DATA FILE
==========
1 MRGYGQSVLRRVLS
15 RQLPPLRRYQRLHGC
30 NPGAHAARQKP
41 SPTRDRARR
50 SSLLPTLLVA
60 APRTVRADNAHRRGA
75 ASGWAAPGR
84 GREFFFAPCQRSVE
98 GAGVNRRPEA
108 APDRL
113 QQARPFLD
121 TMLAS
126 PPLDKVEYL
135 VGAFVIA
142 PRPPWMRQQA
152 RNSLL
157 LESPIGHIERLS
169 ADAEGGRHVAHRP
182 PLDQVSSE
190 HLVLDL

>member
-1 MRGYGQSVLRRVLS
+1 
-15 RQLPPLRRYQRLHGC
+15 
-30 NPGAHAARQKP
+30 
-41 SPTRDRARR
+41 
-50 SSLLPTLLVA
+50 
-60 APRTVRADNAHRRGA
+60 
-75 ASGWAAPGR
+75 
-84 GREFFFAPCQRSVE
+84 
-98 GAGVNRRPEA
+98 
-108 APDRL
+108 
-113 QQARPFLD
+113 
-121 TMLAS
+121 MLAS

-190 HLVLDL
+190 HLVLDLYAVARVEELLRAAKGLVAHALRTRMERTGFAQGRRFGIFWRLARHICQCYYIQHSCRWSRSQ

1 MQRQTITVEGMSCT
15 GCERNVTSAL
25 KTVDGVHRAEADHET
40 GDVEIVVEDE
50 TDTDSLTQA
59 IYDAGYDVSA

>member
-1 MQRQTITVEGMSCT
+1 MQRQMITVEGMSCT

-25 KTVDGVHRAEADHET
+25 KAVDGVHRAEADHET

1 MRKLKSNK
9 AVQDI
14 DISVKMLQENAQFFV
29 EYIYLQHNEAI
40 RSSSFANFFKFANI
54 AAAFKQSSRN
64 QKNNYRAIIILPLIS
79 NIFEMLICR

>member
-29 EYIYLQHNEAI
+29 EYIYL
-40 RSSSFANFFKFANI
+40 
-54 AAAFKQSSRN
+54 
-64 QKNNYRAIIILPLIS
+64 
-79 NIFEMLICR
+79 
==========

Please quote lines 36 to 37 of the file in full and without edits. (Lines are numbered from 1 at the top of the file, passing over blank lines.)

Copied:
-84 GREFFFAPCQRSVE
+84 